January 12th to 27th, 2014 Chuuk (Truk) Lagoon and Yap, Federal States of Micronesia
Excerpted From and Copy write© by FSM Visitors Board - Map from CIA World Fact Book
Truk-Chuuk: The many islands within this huge atoll are crowned with natural beauty. The outer barrier reef is punctuated with idyllic sand spits dotted with coconut palms. The high islands in the central lagoon rise into the blue island skies.
Lush vegetation and simple living punctuate the lives of the lagoon. Fishing, weaving and tending garden supplant the subsistence lives that many sustain on their individual islands. It is not unusual to see women waist deep in the mangroves hunting for a special delicacy or men walking the reefs by torchlight at night looking for baby octopus. Boat makers create vessels high in the hills of the inner islands and take them down to sea when finished. Open hearth fires are still used to cook the daily meals. Life here is close to nature and lived in conjunction with the land and the sea. Local carvers are also famous for using beautiful local woods to carve warrior masks and busts. And the Chuukese love stick is part of a legendary practice of courtship unique to this island group.
Chuuk, with its vast, shallow, beautiful lagoon is a Mecca for wreck divers. A major shipwreck site from WWII, Truk Lagoon is unquestionably the world's best shipwreck diving destination. Here, more than 50 hulks have been transformed into ship reefs, holding the very best of the undersea world and maritime history at one site. Hard and soft corals in a kaleidoscope of colors and shapes attract divers worldwide for both daytime and night diving. The vast selection of artifacts still found on the wrecks after five decades are testament to the unique history of the Micronesian Islands. The historical aspect of Truk Lagoon is not totally hidden by the jungles. Japanese lighthouses, perched high atop the lagoon's finest overlooks, can be reached by hiking or driving. Old runways, command centers, gun emplacements, cave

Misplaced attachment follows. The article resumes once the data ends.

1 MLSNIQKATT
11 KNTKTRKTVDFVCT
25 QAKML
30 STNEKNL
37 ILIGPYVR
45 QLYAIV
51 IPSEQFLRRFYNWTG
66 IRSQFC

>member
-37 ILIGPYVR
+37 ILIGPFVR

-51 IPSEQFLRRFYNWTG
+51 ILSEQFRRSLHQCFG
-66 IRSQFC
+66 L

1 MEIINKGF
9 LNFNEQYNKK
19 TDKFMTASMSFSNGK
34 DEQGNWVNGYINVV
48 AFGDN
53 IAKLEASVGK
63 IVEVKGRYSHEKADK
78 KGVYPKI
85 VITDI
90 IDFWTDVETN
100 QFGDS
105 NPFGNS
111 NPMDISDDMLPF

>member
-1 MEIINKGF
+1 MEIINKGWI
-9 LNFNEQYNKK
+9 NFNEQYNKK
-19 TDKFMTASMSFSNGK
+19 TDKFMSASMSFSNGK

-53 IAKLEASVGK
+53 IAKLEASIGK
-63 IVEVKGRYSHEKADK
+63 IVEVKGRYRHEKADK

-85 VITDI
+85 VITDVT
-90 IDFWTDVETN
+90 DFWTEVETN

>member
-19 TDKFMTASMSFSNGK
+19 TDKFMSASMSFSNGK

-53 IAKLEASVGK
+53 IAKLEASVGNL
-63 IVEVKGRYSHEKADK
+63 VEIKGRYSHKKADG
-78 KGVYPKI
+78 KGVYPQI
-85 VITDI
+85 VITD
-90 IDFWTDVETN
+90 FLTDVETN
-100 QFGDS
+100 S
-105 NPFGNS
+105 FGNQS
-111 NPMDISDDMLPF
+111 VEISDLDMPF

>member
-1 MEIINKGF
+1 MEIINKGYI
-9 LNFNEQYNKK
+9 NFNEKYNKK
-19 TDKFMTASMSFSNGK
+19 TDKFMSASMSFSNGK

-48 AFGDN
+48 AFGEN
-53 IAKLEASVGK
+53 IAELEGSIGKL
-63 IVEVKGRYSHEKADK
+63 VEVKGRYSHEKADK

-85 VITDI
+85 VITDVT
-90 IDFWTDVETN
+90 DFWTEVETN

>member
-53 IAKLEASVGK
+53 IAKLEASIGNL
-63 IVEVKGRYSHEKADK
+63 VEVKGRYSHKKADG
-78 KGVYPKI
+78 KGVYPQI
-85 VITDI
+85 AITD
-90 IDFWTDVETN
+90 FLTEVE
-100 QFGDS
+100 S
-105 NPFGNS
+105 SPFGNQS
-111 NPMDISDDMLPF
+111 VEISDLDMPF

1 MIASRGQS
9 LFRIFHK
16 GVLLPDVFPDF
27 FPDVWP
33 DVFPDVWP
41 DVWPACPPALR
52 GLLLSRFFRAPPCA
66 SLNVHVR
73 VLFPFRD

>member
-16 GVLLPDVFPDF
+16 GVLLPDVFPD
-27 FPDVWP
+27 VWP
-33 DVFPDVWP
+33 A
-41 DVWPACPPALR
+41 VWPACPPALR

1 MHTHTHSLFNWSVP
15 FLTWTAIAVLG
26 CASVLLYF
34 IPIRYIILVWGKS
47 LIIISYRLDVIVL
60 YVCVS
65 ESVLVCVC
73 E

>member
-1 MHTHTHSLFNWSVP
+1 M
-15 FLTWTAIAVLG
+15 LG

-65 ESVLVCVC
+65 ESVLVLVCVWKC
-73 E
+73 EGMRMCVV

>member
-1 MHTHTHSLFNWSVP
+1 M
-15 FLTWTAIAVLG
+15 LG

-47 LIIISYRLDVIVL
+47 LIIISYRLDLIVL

In Chuuk, the pace of life slows and tropical nature is easily observed and appreciated. Many of the islands offer lush vegetation that harbors rare and migratory bird life. Enthusiasts have been known to camp high in the hills to observe these special avians. Wild orchids and other flora are found in the scenic and sometimes rugged terrain of the islands. Traveling by ocean kayak from island to island is one way to enjoy Chuuk. Often overlooked are the outer reefs where a great variety of fish, both pelagic and reef dwelling, venture near cascading coral walls that stretch into the blue abyss of the Pacific Ocean. Windsurfing and sailing in the lagoon passes is also done during trade wind season.
Yap: Yap is the most intriguing island in Micronesia. It is a land steeped in ancient traditions, fascinating legends, and peopled by one of the most distinctive cultures in the Pacific. Attractions like a handmade seaside men's house, cultural village tours, huge, ancient stone money discs and stone money banks, dancing, handicraft making, marine life and mangrove forests highlight a visit to this unique outpost.
Dance is an art form in Yap. Through dance, legends are passed down, history is recorded and entertainment is created. The dances of Yap are raucous, colorful and well- orchestrated. Men and women both start at an early age to learn this special Yap tradition. This traditional life carries into the villages where fishing, sailing and weaving are still important parts of everyday life. Grass skirts for the women and thu'us, a type of loincloth, for the men are the basic garb in the small towns that sit in tranquil settings around the island.
Yap has a number of small hotels, including the finest dedicated dive resort in Micronesia, that cater to divers, sightseers and those wanting a closer look at the culture. The island's rolling green hills and lush mangroves make Yap a true tropical Eden. These can be seen every day while heading out to explore the sea. Or an ocean kayak tour can be arranged to allow the visitor to look at these wandering passageways in a very special way.
The people of Yap are shy but warm. They don't mind visitors who are respectful and appreciative of their lifestyle. With a little coaxing, the visitor may soon find his or herself helping with a chore, like launching a canoe or weaving a basket to carry coconuts. This special kind of island encounter is not unusual on Yap and is part of the Yapese spirit that makes the island so enticing and enchanting.
For the active person, there's plenty to do on land and in the ocean. The visitor can expect to go mountain biking, hike on an ancient stone path or try some deep sea fishing as part of the Yap experience. Or, just take a nap under a coconut tree on one of Yap's unspoiled beaches.
Yap is famous for its
clear waters where schools of tuna, dolphins and reef fish are found in
abundance. Observing the greatly varied marine life on the reefs and in the
channels has become a must for divers around the world. While clear waters and
sheer drop-offs certainly describe Yap's
diving, one fact stands above the rest. Yap is the world's foremost
destination for seeing manta rays up close and personal. There is no other place
on earth where they can be seen on such a consistent basis year 'round. This
fact has catapulted Yap to the top on all lists of the finest diving attractions
in the world.
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